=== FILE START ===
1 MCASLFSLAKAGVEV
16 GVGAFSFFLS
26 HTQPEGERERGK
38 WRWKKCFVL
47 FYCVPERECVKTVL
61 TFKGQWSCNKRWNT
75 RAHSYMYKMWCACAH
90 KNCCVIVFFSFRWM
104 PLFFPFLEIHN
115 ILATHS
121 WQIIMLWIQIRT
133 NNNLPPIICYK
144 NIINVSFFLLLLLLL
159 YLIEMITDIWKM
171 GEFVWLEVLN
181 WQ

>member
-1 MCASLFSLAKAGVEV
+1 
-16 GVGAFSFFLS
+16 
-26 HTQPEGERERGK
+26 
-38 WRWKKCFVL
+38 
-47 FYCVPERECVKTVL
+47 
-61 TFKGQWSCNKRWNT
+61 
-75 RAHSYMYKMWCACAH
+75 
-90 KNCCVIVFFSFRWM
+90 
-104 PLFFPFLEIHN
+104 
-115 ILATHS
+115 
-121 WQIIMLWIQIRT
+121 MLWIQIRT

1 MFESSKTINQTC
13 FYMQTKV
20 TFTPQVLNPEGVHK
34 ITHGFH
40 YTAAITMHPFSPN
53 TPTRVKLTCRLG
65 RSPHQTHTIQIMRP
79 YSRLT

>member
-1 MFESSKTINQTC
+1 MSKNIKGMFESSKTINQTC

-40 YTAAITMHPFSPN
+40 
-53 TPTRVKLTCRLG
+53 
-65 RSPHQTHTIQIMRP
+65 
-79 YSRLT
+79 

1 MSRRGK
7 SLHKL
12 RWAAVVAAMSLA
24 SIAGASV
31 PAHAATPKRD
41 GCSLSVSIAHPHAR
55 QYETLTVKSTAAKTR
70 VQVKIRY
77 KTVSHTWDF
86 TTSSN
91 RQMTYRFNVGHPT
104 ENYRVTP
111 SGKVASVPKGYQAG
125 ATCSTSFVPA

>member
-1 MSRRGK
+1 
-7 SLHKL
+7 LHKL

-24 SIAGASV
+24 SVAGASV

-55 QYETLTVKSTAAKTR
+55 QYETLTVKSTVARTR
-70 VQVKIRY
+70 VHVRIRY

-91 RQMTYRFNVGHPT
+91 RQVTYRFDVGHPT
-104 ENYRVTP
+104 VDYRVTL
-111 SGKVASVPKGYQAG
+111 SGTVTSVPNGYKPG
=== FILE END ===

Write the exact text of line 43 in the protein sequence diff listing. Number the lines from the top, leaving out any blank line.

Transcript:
34 ITHGFH